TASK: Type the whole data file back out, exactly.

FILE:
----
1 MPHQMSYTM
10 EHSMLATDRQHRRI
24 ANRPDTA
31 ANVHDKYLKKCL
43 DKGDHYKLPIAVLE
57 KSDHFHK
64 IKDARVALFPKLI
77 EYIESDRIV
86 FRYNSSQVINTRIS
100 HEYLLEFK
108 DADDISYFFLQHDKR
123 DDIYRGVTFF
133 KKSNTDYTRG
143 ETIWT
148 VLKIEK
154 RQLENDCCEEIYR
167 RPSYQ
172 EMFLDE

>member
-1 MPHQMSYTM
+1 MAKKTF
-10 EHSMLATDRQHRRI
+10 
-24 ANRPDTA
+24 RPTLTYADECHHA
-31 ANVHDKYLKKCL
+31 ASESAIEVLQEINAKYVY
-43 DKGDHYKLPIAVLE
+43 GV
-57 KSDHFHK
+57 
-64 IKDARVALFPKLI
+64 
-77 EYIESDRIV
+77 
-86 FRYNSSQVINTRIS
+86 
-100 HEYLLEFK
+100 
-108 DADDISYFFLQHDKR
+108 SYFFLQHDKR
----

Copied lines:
1 MPHQMSYTM
10 EHSMLATDRQHRRI
24 ANRPDTA
31 ANVHDKYLKKCL
43 DKGDHYKLPIAVLE
57 KSDHFHK
64 IKDARVALFPKLI
77 EYIESDRIV
86 FRYNSSQVINTRIS
100 HEYLLEFK
108 DADDISYFFLQHDKR
123 DDIYRGVTFF
133 KKSNTDYTRG
143 ETIWT
148 VLKIEK
154 RQLENDCCEEIYR
167 RPSYQ
172 EMFLDE

>member
-1 MPHQMSYTM
+1 MAKKTF
-10 EHSMLATDRQHRRI
+10 
-24 ANRPDTA
+24 RPTLTYADECHHA
-31 ANVHDKYLKKCL
+31 ASESAIEVLQEINAKYVY
-43 DKGDHYKLPIAVLE
+43 GV
-57 KSDHFHK
+57 
-64 IKDARVALFPKLI
+64 
-77 EYIESDRIV
+77 
-86 FRYNSSQVINTRIS
+86 
-100 HEYLLEFK
+100 
-108 DADDISYFFLQHDKR
+108 SYFFLQHDKR